Archive for the ‘Uncategorized’ Category

Slow Down You Move Too Fast

Friday, October 29th, 2010

Help, eLearning is changing again.  It used to be that it was enough to truly understand the definition of an LMS, , to realize that SCORM output gives you an elegant way to share content and data between systems, and that making an eLearning course is a lot more work than just throwing up some old PowerPoints and popping in a few quizzes.

But now, there is the social media revolution.  Everybody is talking about the “new web”.  If you don’t know how to tweet, blog,  Facebook, and integrate social learning,   you are again going to be left behind.  And worst of all, if you are not maniacally following the thousands of articles on current social learning theory,  your courses will stop working, your students will not learn what you have set out to teach them, and you will have to start looking for a new career.

I realize I am oversimplifying, but when you distill everything that is going on, it comes  down to one basic issue: we need to get classroom chatter or shall I say, classroom interaction into the eLearning course.  Students need to talk to other students, students need to talk to teachers, and teachers need to talk to their classroom chatter needs to be easy and intuitive.  In looking at some of the social interaction eLearning solutions, I have found that the solutions are too difficult. Not only is social eLearning course construction complex, but these solutions are also hard for the students to navigate.  Most users are happy when they learn how to post pictures on Facebook, and that is the technical level our social eLearning courses need to be geared toward.

It is safe to assume that users can do the following:

  1. Register into the LMS
  2. Enroll in and load a specific course
  3. Click the next and back buttons
  4. Click submit when they answer quiz questions
  5. Navigate through well designed interactions such as Articulate Engage

And….. this is the big one

  1. Post to a forum/blog.

And, here is where you can add the social interaction that we have all learned to know and love.  Put the forum/blog right within the course.  At strategic points within the course, make the forum/blog available to address specific course content vs. having a general forum/blog that addresses the whole course.  This is what happens in a real course, topics are discussed as they come up, not all held in abeyance until you go to a general room afterwards to voice your thoughts and questions.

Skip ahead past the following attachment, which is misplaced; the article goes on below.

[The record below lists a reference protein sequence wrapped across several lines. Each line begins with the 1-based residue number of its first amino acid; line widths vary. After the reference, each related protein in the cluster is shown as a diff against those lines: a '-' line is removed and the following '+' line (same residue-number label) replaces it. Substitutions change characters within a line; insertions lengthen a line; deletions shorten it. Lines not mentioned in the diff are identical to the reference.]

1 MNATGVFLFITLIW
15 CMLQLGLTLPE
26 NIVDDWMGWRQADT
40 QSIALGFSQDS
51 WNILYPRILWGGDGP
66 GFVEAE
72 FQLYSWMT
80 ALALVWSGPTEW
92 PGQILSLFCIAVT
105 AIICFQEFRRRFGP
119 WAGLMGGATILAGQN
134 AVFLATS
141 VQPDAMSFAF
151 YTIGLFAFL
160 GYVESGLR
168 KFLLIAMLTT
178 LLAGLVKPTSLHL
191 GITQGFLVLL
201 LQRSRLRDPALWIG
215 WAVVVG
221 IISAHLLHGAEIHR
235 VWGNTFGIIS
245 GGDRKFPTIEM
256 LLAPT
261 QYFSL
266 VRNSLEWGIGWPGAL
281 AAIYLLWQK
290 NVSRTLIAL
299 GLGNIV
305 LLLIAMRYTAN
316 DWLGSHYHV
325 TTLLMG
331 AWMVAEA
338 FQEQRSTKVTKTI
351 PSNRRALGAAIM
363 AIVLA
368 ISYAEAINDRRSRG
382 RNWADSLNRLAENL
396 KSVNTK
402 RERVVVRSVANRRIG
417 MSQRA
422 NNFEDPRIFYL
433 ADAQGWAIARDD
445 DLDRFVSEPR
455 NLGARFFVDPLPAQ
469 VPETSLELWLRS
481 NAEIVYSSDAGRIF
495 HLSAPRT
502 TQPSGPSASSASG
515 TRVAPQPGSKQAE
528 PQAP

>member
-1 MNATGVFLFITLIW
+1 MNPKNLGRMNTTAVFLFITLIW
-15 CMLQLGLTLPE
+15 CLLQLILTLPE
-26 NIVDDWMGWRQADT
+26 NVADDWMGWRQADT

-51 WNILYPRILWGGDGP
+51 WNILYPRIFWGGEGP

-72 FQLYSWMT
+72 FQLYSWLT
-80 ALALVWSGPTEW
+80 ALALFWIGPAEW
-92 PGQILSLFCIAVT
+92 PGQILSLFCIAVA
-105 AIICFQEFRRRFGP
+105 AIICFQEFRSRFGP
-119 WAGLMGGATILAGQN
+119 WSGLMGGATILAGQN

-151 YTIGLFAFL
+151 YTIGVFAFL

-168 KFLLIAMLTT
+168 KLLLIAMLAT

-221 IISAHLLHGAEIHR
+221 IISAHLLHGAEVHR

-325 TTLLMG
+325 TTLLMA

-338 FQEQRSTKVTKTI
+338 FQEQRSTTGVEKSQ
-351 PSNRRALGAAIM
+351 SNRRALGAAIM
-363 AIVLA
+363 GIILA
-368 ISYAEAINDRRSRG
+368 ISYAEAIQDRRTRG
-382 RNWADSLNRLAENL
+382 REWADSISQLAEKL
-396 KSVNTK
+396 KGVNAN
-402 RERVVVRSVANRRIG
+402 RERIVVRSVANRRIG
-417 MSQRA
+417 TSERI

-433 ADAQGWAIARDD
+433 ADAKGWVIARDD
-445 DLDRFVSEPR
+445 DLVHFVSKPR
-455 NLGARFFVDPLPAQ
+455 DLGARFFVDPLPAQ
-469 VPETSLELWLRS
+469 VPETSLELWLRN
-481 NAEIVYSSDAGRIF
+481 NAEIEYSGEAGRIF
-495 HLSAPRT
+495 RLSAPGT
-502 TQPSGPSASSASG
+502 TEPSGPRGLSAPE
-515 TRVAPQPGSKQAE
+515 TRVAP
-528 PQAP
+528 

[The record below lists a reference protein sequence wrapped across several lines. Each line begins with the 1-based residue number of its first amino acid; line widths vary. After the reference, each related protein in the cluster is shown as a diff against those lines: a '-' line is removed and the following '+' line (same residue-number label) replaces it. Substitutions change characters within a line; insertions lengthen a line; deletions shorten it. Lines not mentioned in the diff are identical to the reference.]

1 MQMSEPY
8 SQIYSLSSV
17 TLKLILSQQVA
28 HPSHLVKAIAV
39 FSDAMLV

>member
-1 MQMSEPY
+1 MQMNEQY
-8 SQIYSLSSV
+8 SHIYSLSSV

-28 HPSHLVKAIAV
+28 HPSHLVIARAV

So give it a try. Write some posts to generate discussion around a very specific topic in one of your courses, and then put links to those posts right into your course.

10 Must-Have eLearning Tools

Tuesday, September 21st, 2010

These tools are listed in order of importance.  Most of my choices are commercial products that help me get my courses up as rapidly as possible while maintaining a high degree of professionalism.  These benefits are already worth the extra money. But maybe more importantly, by using common commercial products, my eLearning courses are portable. That’s because they are 1) SCORM-compliant and can work in any SCORM-compliant LMS and 2) can be changed by anybody who owns a license to the same software.

top ten

In this list, I also place emphasis on those tools that reduce my dependence on outside resources.

1. PowerPoint  2010 – This is a great tool for keeping your content organized and sending developing courseware back and forth to your clients. It is the accepted standard, and accepted standards make life easier, even if they are less fun and have fewer bells and whistles.

2.  Articulate 09 – (Can’t wait for ’10!)  This is the best thing ever to happen to rapid eLearning.  Once you get rolling with these tools, you can make just about anything happen.  Who needs custom flash?  You can make just about anything happen with the custom mapping tools in Quizmaker and Engage.  The compatibility with PowerPoint 2010 is almost flawless, and it was compatible the day PowerPoint 2010 came out of the box!  Somebody is paying attention to Microsoft.

3. PowerPoint 2010 –  Did I put this twice?  That’s because PowerPoint is now two products in one:  the traditional slideshow presentation tool and now a super glammed-up image-editing tool as well.   The photo-editing function in PowerPoint 2010 has changed my course-creating life.  No longer do I have to send my image ideas with descriptions to a graphic artist.  I can now do what I want right at idea inception with intuitive ease.  Layers, who needs layers?  And who needs a big monster image-editing program?  I can do all kind of image tricks such as setting transparencies, cropping to a selected shape, recoloring objects, and making really cool thought bubbles.

4.  Snag-it – Don’t leave home without it.  I take images of everything.  Can’t even start to extol the usefulness of high-quality screen capture that is ready whenever you are. It would be a whole blog entry.

5. Camtasia – My first eLearning love.  I bought my first copy about 5 years ago and used it to screen-capture software application videos.  It was heads and shoulders above everything else.  Then I moved to the Picture in Picture (PIP) function and did several talking-head videos.  Now, I use Camtasia for all kinds of miscellaneous tasks. It’s not my major hammer, but it still is extremely useful for aggregating all kinds of media into one single timeline and outputting to a standard format.  One trick I use is to record the screen while slowly typing with a script font: it looks like someone writing out letters by hand on the screen.